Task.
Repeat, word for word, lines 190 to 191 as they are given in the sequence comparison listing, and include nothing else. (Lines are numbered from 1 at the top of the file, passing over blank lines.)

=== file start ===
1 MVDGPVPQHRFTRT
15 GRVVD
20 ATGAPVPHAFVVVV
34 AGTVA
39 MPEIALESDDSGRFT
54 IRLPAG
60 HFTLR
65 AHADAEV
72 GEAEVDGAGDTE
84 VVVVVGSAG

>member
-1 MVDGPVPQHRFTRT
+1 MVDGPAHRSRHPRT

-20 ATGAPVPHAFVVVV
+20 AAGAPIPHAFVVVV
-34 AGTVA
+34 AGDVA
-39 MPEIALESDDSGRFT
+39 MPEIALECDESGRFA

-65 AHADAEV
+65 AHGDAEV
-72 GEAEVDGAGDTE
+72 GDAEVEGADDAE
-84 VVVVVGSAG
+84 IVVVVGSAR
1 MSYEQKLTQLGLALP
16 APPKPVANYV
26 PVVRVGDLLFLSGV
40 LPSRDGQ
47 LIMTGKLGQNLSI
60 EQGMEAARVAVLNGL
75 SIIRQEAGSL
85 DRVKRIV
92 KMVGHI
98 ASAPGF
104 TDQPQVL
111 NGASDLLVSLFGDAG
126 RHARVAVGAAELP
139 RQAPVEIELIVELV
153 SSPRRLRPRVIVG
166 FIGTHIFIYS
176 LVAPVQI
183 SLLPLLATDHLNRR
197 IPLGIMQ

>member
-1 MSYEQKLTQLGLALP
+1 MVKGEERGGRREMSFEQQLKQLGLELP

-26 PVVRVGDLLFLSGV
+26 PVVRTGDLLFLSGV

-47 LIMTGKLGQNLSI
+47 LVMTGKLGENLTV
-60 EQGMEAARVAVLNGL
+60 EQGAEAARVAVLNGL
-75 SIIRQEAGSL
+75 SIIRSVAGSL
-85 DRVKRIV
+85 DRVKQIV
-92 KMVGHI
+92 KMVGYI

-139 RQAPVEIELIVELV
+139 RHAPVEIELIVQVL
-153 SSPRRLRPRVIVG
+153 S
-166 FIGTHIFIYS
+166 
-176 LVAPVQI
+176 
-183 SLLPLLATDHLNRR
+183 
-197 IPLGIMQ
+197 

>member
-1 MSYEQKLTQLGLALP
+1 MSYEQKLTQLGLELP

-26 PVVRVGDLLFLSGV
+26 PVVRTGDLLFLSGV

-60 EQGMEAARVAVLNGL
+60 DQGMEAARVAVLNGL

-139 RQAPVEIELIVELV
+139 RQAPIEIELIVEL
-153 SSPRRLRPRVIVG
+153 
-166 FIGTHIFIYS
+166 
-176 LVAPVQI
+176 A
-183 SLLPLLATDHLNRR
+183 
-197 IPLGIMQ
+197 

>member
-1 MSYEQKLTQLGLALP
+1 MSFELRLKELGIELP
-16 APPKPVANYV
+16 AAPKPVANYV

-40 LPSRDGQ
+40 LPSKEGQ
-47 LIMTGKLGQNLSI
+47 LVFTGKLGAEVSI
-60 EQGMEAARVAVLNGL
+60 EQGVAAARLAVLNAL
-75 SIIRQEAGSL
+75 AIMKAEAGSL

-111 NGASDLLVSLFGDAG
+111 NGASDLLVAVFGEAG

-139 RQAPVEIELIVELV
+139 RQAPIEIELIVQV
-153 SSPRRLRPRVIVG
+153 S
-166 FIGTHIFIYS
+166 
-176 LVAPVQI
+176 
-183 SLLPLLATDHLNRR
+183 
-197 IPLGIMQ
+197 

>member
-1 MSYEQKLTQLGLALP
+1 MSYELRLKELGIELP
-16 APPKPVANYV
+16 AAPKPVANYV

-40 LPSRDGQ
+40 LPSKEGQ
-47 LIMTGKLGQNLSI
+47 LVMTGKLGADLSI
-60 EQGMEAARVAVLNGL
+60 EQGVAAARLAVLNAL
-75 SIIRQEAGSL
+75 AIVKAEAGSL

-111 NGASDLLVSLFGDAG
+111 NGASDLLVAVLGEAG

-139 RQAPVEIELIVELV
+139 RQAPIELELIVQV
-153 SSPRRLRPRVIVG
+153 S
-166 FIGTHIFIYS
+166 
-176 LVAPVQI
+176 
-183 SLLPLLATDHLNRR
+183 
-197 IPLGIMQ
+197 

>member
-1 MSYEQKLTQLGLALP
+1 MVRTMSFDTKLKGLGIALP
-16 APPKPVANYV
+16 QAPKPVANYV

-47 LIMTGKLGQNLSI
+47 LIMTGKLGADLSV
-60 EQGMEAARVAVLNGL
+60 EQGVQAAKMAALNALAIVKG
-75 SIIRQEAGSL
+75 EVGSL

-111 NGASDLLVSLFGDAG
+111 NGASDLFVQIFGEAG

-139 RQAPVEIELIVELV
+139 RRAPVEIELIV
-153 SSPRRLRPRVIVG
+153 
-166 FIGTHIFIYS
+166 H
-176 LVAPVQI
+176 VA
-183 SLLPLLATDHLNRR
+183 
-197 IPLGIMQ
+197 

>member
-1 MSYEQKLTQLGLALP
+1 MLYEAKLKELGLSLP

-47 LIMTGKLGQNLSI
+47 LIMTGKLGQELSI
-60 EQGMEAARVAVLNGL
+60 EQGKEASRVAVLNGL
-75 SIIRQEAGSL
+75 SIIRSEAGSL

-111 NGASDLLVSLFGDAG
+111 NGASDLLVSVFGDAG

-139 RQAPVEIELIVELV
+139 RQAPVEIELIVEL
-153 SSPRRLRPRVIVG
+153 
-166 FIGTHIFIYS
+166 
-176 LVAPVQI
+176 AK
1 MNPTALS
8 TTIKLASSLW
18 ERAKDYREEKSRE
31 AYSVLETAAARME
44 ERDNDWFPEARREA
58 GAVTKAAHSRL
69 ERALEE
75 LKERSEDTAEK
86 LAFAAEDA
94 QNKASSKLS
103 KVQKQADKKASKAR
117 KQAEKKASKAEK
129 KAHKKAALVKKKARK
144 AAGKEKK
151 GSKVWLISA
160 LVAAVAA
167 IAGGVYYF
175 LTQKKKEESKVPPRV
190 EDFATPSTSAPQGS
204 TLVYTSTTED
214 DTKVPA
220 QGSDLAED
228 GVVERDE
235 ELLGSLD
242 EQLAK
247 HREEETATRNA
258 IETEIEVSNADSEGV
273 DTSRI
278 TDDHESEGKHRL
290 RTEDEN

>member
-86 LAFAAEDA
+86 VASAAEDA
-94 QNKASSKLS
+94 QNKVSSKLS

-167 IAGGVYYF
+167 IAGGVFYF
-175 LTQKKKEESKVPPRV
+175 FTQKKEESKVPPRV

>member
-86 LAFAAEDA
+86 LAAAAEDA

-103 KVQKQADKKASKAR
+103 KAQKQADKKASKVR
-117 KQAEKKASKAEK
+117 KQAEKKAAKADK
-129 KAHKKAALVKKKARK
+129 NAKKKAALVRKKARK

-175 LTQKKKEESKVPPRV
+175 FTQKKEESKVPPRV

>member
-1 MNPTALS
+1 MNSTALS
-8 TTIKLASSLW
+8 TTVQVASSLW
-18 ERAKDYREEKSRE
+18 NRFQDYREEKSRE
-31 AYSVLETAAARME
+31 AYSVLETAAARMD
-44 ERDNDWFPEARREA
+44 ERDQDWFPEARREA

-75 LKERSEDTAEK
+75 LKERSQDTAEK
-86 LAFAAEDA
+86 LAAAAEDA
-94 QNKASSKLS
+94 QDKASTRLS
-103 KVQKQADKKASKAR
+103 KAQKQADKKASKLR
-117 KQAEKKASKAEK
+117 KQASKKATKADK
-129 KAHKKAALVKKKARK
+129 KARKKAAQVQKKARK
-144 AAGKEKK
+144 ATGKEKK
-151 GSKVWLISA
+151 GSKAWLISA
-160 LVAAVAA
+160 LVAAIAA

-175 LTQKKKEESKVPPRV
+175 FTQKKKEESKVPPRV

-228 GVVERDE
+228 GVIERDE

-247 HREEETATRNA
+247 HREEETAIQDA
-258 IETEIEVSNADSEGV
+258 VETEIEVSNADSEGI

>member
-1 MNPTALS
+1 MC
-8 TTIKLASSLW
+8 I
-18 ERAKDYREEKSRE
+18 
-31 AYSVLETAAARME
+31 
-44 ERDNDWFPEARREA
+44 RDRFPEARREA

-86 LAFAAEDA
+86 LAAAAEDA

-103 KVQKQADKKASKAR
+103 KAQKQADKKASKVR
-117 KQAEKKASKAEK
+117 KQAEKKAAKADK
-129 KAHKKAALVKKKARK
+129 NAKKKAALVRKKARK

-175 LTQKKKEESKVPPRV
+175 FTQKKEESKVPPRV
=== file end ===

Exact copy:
8 TTIKLASSLW
18 ERAKDYREEKSRE